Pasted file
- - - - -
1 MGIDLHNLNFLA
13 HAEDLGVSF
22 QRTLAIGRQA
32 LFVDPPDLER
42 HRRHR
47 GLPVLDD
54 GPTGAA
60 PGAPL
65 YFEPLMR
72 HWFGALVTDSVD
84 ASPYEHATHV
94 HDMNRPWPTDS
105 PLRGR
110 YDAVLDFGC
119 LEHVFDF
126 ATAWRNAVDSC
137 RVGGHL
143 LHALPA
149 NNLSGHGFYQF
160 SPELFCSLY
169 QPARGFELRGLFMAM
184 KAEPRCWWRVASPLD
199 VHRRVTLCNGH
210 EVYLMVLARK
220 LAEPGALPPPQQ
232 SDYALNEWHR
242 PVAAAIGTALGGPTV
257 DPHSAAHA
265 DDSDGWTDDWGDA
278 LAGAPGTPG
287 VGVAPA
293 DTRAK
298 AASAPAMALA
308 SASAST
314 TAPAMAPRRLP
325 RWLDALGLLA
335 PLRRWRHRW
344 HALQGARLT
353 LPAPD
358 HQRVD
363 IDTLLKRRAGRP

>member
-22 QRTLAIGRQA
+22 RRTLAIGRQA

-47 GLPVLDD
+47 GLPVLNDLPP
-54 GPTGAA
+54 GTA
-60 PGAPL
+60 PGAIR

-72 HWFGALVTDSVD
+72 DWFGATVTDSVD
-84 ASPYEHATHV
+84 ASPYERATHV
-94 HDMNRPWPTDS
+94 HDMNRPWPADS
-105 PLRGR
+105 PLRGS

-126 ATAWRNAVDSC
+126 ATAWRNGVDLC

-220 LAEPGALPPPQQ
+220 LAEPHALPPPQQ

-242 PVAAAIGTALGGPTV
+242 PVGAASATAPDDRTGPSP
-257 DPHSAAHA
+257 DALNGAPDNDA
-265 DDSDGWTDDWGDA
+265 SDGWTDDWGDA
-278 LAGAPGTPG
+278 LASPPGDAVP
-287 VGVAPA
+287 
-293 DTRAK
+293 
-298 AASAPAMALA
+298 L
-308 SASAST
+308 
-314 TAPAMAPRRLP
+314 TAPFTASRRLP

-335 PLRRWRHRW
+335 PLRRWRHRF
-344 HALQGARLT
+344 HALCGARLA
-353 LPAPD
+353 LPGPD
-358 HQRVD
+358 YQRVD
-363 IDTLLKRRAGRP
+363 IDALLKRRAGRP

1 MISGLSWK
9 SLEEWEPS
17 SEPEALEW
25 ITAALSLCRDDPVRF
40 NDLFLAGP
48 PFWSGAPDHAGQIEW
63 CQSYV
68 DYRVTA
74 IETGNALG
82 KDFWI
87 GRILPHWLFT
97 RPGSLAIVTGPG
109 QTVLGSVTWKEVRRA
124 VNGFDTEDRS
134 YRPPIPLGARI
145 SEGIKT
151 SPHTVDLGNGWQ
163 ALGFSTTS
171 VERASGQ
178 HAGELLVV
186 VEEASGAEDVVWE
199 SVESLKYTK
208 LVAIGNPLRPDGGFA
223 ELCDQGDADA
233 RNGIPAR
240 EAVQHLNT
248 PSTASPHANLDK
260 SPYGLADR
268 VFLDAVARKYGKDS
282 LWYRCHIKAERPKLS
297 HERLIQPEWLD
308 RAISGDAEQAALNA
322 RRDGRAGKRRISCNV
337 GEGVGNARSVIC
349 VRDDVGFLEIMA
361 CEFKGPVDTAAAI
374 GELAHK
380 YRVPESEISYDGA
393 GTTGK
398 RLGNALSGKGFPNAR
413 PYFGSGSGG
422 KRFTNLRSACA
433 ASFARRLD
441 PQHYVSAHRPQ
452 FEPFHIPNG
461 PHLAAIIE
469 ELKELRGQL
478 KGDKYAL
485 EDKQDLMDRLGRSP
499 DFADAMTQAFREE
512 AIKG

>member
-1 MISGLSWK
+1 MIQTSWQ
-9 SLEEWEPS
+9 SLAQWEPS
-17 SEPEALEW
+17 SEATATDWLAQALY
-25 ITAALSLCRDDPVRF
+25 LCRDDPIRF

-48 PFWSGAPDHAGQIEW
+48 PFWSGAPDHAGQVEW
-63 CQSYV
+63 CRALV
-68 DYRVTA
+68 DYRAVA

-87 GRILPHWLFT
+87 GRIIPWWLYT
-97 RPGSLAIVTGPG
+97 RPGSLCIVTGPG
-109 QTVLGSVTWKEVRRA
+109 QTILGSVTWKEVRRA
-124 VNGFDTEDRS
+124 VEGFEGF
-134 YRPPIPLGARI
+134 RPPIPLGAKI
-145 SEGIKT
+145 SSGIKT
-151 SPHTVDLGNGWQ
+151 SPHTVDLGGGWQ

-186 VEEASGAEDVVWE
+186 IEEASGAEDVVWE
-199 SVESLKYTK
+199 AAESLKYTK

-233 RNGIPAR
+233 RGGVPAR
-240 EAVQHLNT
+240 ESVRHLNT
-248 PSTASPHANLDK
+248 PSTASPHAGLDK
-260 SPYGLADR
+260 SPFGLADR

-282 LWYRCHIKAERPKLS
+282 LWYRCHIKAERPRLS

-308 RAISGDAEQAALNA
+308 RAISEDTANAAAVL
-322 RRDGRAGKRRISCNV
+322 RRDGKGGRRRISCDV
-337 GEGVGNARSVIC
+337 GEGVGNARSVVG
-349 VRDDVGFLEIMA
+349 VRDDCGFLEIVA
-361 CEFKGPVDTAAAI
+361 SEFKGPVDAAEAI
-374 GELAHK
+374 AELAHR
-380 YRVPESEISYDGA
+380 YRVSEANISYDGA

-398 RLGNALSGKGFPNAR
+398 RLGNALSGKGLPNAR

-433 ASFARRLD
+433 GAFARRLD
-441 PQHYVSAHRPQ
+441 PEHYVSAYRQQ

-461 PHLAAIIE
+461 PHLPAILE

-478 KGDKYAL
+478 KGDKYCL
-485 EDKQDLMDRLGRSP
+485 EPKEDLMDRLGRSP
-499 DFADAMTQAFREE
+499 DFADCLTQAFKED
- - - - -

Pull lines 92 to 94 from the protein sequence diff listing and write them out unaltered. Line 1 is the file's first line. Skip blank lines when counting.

9 SLEEWEPS
17 SEPEALEW
25 ITAALSLCRDDPVRF